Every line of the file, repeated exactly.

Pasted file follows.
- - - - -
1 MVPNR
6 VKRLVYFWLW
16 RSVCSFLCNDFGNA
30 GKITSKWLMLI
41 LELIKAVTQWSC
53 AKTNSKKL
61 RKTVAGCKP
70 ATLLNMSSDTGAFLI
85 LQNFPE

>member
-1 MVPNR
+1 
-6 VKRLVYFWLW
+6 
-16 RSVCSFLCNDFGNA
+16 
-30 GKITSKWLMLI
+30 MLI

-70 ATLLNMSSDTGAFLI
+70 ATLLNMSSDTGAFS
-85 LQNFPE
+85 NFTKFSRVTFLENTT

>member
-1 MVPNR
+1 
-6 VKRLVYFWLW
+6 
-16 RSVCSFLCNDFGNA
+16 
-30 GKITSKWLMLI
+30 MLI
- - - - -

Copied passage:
1 MVPNR
6 VKRLVYFWLW
16 RSVCSFLCNDFGNA
30 GKITSKWLMLI
41 LELIKAVTQWSC
53 AKTNSKKL
61 RKTVAGCKP
70 ATLLNMSSDTGAFLI
85 LQNFPE

>member
-1 MVPNR
+1 
-6 VKRLVYFWLW
+6 
-16 RSVCSFLCNDFGNA
+16 
-30 GKITSKWLMLI
+30 MLI

-70 ATLLNMSSDTGAFLI
+70 ATLLNMSSDTGAFS
-85 LQNFPE
+85 NFTKFSRVTFLENTT

>member
-1 MVPNR
+1 
-6 VKRLVYFWLW
+6 
-16 RSVCSFLCNDFGNA
+16 
-30 GKITSKWLMLI
+30 MLI